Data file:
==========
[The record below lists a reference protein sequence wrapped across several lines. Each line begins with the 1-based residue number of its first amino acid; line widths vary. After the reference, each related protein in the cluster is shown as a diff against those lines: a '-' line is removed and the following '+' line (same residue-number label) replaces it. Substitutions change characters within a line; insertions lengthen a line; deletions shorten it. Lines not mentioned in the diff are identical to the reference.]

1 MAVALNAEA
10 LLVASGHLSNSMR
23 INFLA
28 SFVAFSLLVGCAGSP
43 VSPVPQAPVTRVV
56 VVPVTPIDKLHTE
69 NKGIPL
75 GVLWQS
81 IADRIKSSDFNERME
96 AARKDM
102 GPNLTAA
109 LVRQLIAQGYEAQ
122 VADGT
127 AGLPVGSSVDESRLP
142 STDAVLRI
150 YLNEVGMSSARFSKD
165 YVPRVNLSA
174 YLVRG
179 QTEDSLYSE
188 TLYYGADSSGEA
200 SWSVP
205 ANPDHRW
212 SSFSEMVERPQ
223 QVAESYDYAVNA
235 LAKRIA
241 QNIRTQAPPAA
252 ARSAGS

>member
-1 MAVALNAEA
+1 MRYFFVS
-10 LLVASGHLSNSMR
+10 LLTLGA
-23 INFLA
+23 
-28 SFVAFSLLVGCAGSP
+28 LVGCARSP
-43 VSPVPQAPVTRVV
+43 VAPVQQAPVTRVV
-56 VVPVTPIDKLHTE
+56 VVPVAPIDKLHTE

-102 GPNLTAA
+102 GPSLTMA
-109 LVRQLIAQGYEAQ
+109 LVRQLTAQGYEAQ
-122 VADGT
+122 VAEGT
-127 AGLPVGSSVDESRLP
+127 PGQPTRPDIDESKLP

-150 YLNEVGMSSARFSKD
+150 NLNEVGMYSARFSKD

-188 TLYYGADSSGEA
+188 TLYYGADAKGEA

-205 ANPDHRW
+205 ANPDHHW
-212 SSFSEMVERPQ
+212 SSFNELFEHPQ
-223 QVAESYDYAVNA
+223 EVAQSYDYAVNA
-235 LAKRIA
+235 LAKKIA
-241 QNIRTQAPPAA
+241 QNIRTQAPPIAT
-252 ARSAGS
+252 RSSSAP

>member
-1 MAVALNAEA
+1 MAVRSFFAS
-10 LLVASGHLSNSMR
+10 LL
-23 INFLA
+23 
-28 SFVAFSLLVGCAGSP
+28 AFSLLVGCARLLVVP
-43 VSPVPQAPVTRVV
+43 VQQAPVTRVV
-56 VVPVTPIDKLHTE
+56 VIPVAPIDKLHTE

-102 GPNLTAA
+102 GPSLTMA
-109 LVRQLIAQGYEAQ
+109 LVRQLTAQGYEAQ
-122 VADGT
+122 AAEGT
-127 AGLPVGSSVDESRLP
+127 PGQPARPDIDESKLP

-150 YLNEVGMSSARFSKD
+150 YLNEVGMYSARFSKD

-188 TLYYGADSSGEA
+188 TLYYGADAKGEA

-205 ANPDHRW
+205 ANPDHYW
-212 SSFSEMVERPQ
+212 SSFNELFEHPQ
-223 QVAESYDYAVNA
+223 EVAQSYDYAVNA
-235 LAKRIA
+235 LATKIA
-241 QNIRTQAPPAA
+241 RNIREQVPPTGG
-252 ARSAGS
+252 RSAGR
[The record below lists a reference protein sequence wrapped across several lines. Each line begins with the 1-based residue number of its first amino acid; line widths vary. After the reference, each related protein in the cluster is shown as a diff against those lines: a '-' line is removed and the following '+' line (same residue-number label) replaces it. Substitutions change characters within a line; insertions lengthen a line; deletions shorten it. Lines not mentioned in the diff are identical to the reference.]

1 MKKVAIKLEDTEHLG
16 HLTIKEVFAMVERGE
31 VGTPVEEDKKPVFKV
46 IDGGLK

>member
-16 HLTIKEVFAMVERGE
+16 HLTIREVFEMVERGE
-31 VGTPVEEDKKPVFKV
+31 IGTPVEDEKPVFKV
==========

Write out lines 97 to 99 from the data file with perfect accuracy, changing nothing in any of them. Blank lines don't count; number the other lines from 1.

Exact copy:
-235 LAKRIA
+235 LATKIA
-241 QNIRTQAPPAA